3 Like the straight razor that Hynes uses as the collection’s central metaphor, his repeated images of debauchery, as used to reflect the aimless hedonism of his narrator’s actions, seem eager to cut as close to the grain as possible in an effort to reveal an essential, dark truth beneath a scarred existence. More often than not, however, Hynes’s language yields a nostalgic sentimentalism more evocative of Norman Rockwell, whose image of a straight-razor shave is itself an iconic homage to both simpler and manlier times. This is particularly evident in “Around the Corner,” where the speaker runs into Blair Harvey and opts to join him for “Not just Coke ... but the old time bottles, like the movies” while the two “lean against the shop front, drinking, / puffing away. It’s like old times without the handcuffs.” As a meditation on aging, the poem gives in to the parenthetical urge towards defining the self in tragic terms: “ (Are you living the / way you hoped you could be? Sometimes I feel easier, more in control when I’m destroying myself and wearing down the people around me....” While this type of self-invention could be read as a metafictive analysis of the relationship between identity and art, it appears bereft of irony and self-deprecation, as revealed in images that lack consistency of conceit. For instance, we are told of the “derelict autism of the barrens” with little sense of why they are either derelict or autistic; likewise, the boastful narrator imagines that his father called to tell him “he heard I had a cock / to rival a French baguette,” which in the context of the poem is meant to imply virility, while appearing to miss the obvious possibility that a baguette may well be soft and doughy.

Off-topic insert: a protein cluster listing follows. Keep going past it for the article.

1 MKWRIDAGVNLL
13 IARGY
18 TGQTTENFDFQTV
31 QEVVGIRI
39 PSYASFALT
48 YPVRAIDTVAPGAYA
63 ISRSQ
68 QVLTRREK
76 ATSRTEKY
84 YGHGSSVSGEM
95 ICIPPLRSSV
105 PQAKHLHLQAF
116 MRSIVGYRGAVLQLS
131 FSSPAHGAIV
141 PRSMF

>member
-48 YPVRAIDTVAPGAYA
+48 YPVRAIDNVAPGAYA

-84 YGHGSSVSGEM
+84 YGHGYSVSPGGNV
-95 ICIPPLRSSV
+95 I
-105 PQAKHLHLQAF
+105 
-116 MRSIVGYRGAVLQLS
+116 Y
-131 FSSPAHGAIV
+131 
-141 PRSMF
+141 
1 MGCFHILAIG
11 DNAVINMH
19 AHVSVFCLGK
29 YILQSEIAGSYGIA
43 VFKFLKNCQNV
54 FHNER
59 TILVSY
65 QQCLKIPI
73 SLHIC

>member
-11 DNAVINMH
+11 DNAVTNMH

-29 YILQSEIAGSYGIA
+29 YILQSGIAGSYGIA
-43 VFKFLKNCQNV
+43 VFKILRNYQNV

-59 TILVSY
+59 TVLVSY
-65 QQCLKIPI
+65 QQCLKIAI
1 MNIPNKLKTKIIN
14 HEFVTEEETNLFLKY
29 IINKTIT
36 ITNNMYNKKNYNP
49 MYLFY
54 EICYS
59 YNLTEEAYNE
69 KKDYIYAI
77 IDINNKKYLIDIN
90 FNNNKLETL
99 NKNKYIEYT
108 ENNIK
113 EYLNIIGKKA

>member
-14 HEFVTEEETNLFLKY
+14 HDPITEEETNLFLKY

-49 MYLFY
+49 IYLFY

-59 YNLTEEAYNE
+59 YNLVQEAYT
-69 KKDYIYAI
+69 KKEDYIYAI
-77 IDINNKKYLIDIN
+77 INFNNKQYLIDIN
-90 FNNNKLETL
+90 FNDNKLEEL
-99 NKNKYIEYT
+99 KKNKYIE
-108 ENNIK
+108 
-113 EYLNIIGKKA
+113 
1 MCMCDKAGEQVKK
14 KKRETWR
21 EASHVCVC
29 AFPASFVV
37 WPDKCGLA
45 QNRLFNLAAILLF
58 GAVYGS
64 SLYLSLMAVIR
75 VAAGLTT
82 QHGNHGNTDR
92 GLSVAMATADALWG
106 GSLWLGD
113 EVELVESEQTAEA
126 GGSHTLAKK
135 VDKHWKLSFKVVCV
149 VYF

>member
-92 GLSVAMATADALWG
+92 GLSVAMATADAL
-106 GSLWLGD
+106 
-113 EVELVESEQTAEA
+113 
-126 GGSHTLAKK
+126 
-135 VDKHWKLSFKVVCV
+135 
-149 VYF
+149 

4 As the collection progresses to the second section — “Book Burning” — some of the narrator’s self-fashioned bravado begins to chisel away. Poems such as “Frank’s Old Bedroom” offer sober meditations on fatherhood, while “Make Your Peace” grapples with the difficulty of expressing emotion within a moribund paternal setting. By the final section — “In the Very Back Room” — Hynes widens his cast of downtrodden characters to include a hitchhiker who “puts me in mind of my old grandfather” (“Believer”), a distraught woman in search of her runaway daughter who “squints down Lime Street at the gaggle / of housing units below” (“Mousey”), and a casual female encounter and rejection (“Residents of the Lower Floors”). The characters of these poems seem to circle the narrator’s consciousness, at times tempting and at times tormenting him. It is precisely this effect that Hynes accomplishes in the section’s strongest poem, “Safe Place,” where he travels into the haunted recesses of his past, symbolized by a retreat to an old family home only to encounter the fabled Newfoundland Hag who “jammed a dead mouse down my throat / and I woke up choking the scream back.” The Hag as a figure of folklore aptly signifies the psychological unrest that this collection continually confronts and retreats from. The uncertainty behind the culturally moderated experience of sleep apnea means that there’s a suspicion the fear is merely psychological, and an anxiety that it is in fact something more hostile and real.

5 Yet this fear of hostility is also what is at times cloying in the collection. The foremost concern of Hynes’s persona seems to be what others have done to him, whether real or imagined. While he jibes that “rumour has it he’s behaved in a ghastly manner / before the cultured ones” (“The Writer at the Bar”), his affective self-fashioning seems to betray a veritable concern with those rumours. While Straight Razor Days effectively conveys the traumas implicit in coming to terms with a haunting past and a troubled present, its shave at times slides too comfortably over the wounds that torment its persona.



Newfoundland and Labrador Studies. ISSN: 1715-1430